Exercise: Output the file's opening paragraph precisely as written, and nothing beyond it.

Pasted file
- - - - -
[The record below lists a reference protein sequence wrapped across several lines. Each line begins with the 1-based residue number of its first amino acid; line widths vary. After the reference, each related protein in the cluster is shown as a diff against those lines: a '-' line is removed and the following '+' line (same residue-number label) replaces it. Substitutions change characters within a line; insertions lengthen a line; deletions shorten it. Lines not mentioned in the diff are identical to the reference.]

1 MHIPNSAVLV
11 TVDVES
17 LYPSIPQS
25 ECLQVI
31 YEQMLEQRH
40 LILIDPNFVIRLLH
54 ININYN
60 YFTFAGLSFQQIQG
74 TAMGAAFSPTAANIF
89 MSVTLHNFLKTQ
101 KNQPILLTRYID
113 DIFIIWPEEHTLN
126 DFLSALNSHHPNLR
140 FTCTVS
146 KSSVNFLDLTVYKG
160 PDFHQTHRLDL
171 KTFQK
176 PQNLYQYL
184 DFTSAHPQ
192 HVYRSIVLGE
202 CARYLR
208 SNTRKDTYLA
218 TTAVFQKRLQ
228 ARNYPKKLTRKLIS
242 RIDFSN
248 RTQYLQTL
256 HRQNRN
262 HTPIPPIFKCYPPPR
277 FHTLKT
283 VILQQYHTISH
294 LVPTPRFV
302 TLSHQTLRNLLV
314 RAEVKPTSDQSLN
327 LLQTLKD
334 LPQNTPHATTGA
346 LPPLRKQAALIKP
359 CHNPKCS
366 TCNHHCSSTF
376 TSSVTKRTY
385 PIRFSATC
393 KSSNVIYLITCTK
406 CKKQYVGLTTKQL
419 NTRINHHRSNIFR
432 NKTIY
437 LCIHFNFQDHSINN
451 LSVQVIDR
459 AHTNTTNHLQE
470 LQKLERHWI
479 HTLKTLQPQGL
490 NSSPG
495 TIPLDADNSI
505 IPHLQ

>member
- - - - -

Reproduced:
[The record below lists a reference protein sequence wrapped across several lines. Each line begins with the 1-based residue number of its first amino acid; line widths vary. After the reference, each related protein in the cluster is shown as a diff against those lines: a '-' line is removed and the following '+' line (same residue-number label) replaces it. Substitutions change characters within a line; insertions lengthen a line; deletions shorten it. Lines not mentioned in the diff are identical to the reference.]